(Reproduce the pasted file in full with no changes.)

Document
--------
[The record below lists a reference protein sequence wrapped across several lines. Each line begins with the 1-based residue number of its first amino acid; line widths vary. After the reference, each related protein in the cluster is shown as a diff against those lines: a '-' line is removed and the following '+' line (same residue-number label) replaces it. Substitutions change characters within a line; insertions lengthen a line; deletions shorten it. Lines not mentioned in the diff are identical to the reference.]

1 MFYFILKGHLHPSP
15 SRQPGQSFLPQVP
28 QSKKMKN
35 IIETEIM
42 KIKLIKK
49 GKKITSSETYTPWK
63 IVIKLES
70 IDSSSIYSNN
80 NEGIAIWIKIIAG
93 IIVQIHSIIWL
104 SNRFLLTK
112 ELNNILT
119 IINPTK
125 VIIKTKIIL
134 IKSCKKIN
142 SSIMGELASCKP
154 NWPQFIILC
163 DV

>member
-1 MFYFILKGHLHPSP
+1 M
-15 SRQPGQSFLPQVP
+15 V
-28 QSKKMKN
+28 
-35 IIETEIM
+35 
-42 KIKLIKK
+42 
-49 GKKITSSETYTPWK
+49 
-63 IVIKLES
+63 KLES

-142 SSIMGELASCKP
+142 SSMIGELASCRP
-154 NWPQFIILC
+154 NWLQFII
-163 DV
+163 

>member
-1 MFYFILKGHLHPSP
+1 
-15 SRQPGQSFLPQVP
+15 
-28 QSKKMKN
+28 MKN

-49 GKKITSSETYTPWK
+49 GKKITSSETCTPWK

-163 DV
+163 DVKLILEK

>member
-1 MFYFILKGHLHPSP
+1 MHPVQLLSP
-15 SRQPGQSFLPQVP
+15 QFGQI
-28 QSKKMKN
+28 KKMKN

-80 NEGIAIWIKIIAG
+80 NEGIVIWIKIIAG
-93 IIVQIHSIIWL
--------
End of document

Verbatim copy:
[The record below lists a reference protein sequence wrapped across several lines. Each line begins with the 1-based residue number of its first amino acid; line widths vary. After the reference, each related protein in the cluster is shown as a diff against those lines: a '-' line is removed and the following '+' line (same residue-number label) replaces it. Substitutions change characters within a line; insertions lengthen a line; deletions shorten it. Lines not mentioned in the diff are identical to the reference.]

1 MFYFILKGHLHPSP
15 SRQPGQSFLPQVP
28 QSKKMKN
35 IIETEIM
42 KIKLIKK
49 GKKITSSETYTPWK
63 IVIKLES
70 IDSSSIYSNN
80 NEGIAIWIKIIAG
93 IIVQIHSIIWL
104 SNRFLLTK
112 ELNNILT
119 IINPTK
125 VIIKTKIIL
134 IKSCKKIN
142 SSIMGELASCKP
154 NWPQFIILC
163 DV

>member
-1 MFYFILKGHLHPSP
+1 M
-15 SRQPGQSFLPQVP
+15 V
-28 QSKKMKN
+28 
-35 IIETEIM
+35 
-42 KIKLIKK
+42 
-49 GKKITSSETYTPWK
+49 
-63 IVIKLES
+63 KLES

-142 SSIMGELASCKP
+142 SSMIGELASCRP
-154 NWPQFIILC
+154 NWLQFII
-163 DV
+163 

>member
-1 MFYFILKGHLHPSP
+1 
-15 SRQPGQSFLPQVP
+15 
-28 QSKKMKN
+28 MKN

-49 GKKITSSETYTPWK
+49 GKKITSSETCTPWK

-163 DV
+163 DVKLILEK

>member
-1 MFYFILKGHLHPSP
+1 MHPVQLLSP
-15 SRQPGQSFLPQVP
+15 QFGQI
-28 QSKKMKN
+28 KKMKN

-80 NEGIAIWIKIIAG
+80 NEGIVIWIKIIAG
-93 IIVQIHSIIWL